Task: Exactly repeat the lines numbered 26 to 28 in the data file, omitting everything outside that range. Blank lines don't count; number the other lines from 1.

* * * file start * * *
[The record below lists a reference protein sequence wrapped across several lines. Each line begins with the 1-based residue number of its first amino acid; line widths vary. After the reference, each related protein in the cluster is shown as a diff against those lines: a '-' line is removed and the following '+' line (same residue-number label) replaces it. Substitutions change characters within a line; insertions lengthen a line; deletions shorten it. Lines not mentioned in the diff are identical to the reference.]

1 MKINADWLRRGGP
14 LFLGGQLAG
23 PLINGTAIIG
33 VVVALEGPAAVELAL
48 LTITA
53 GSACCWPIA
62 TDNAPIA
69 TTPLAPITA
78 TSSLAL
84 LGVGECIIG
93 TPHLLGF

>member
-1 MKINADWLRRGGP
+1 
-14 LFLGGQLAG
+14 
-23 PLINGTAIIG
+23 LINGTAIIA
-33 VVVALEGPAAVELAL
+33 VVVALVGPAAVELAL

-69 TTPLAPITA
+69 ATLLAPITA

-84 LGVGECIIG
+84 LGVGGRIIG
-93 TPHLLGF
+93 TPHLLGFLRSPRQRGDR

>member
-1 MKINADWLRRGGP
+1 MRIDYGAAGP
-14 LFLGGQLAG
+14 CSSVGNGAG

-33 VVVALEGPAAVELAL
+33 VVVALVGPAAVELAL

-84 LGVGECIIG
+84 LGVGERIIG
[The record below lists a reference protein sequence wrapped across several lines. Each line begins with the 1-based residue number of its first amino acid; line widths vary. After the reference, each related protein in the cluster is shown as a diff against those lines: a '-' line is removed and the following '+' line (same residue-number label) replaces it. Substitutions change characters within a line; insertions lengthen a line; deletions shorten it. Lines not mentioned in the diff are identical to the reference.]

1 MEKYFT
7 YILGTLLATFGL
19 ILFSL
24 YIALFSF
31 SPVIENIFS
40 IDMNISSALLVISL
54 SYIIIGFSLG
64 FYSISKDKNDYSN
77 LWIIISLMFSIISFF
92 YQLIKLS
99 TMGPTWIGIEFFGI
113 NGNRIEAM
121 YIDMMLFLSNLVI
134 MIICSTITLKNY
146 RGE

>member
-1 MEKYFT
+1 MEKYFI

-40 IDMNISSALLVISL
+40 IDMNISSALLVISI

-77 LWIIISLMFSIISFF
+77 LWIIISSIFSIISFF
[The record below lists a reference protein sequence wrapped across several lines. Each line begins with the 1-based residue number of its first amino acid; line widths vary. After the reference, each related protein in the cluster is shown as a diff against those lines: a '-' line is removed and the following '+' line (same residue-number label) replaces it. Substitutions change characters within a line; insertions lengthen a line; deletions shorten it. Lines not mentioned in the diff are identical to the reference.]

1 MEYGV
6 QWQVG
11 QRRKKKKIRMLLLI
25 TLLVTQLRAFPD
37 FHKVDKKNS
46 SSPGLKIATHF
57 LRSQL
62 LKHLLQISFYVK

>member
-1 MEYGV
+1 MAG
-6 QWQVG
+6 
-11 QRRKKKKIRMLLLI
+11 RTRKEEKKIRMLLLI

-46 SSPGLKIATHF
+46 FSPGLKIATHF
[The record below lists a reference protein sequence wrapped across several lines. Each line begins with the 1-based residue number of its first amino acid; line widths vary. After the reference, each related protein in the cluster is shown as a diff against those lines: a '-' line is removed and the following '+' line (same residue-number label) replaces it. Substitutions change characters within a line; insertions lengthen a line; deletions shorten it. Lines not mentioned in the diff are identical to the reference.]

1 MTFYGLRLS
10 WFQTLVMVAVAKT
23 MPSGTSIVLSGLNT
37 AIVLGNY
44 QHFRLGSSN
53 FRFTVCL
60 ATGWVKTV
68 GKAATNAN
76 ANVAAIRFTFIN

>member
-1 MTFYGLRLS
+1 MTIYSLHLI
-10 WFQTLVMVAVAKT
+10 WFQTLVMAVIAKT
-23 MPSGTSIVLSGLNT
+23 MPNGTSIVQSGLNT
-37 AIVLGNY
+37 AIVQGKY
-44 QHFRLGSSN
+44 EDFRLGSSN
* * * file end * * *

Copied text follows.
-93 TPHLLGF
+93 TPHLLGFLRSPRQRGDR

>member